Sell Your Home or Wait for a Price Rebound?
By Steve Gillman - 2009
Perhaps prices have dropped where you live, so you wonder
if you should sell your home now or wait. A decision like this
depends on a lot of factors, of course, like whether you have
to move, whether you're upside-down on your mortgage, and whether
you will be buying another house right away. This latter situation
is what this article covers.
Suppose you want to move, and your home will sell for $160,000,
but it was worth $175,000 last year. Unfortunately, this is becoming
a common scenario in many areas of the country. And if you actually
bought the home for $175,000 last year, it's even tougher - none
of us like to sell a home at a loss. If you purchased the home
for $90,000 years ago, you could more easily accept missing the
top of the market.
The temptation in either case is to wait until prices go back
up, as they certainly will in time. But to look at this objectively,
let's suppose we are at or near the bottom of the market, and
within four years prices in your area will be up 20%. We'll also
assume you have the option to sell now or wait. In this example,
then, your house will be worth about $192,000 in four years.
Is it best to sell now or wait four years?
When to Sell Your Home
We're assuming you'll be buying another house immediately.
Now, since you could be down-sizing or up-sizing, we'll look
at each scenario. For the sake of this example, interest rates
are at about 6.5% for your current loan and will be the same
for the new mortgage loan.
Scenario One - Downsizing
To reduce your monthly costs, you're considering a condo or
a smaller house that will cost about $120,000. If you wait four
years to sell your existing home, you'll get $192,000 - $32,000
more than if you sell it right now - but wait! The smaller home
also went up 20% so you'll pay $144,000 for it - $24,000 more.
But then you made $32,000 more by waiting, right? It seems you'll
be $8,000 further ahead if you wait then. Ah, but, it's not that
simple - more on why in a moment.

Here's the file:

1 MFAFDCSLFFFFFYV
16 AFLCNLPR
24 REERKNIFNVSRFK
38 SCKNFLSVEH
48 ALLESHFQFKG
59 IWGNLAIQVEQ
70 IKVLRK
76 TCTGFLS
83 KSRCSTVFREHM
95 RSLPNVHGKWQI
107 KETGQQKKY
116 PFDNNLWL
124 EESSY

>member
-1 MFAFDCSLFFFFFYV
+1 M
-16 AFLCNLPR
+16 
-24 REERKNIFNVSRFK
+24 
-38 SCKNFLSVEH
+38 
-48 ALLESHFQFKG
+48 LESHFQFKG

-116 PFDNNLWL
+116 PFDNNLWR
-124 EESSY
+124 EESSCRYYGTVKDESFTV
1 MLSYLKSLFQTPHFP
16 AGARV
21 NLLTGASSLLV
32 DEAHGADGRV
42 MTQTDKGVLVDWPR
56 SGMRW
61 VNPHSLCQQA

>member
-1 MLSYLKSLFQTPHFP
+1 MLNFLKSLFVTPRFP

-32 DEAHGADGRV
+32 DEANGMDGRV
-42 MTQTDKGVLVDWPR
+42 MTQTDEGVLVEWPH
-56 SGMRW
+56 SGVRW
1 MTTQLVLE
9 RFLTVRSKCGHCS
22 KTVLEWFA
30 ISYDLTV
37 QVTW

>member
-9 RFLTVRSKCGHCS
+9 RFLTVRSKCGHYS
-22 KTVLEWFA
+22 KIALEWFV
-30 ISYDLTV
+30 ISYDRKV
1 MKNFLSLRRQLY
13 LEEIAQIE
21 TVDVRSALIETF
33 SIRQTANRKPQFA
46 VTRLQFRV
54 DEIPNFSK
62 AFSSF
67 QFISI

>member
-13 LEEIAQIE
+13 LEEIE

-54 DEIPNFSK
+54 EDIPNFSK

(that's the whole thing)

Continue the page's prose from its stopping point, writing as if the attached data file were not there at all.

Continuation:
Scenario Two - Upsizing
You want to trade-up to a home that would cost $240,000 right
now, but you decide to wait, because even thought you could do
it, you hate the idea of taking a loss on your current home.
In four years you sell it for $192,000. However, now the nicer
home costs $288,000, so even though you got $32,000 more by waiting
to sell your home, you had to pay $48,000 more for the new one.
It seems you are $16,000 further behind for waiting.
Now for some of the many complications that make these decisions
so tough. The examples above don't take into account the difference
in payments. In scenario one, you paid $253 more each month on
the larger mortgage because you waited (assuming the mortgage
is 90% of the value in either case) - $11,000 more over those
four years. The real cost of waiting is $35,000 then ($11,000
plus $24,000). This is $3,000 more than the $32,000 you gained,
so now it looks like you shouldn't wait, especially when you
also consider the higher monthly costs for taxes and utilities
you were paying on your existing house.
Now, in scenario two, you were paying $455 more per month
(assuming the mortgage is 90% of the value in either case) once
you bought the $240,000 house. You pay $48,000 more for the new
home, and get only $32,000 more on your current home by waiting,
but you also spent $22,000 less on payments during those forty-eight
months. Now it seems like you'll be $6,000 further ahead now
if you wait.
Unfortunately, it's more complicated than that, and we won't
even consider property taxes, real estate sales commissions,
and the annual "personal value" you place on being
in a nicer home. You see, there will be yet a larger mortgage
on the nicer home if you wait. For as long as you live in it
(up to the end of the mortgage period), you'll be paying $3,336
more per year than if you bought it when it was $240,000 (again
assuming the mortgage is 90% of the value in both cases).
Confusing isn't it? But to simplify, when down-sizing, selling
means you immediately reduce your monthly expenses. When trading
up, you lock in the equity-appreciation on a bigger investment,
and do so with a smaller payment than if you wait. You also get
to enjoy that nicer home for those four years, which is worth
something, right?. Bottom line: whether the current value is
lower or higher than a year ago isn't very relevant to your decision.
Sell your home if the time seems right, and as long as you're
investing into another house you'll do fine.
Another page to check out:
How to Sell a House -
Free e-book now on the pages of this site!
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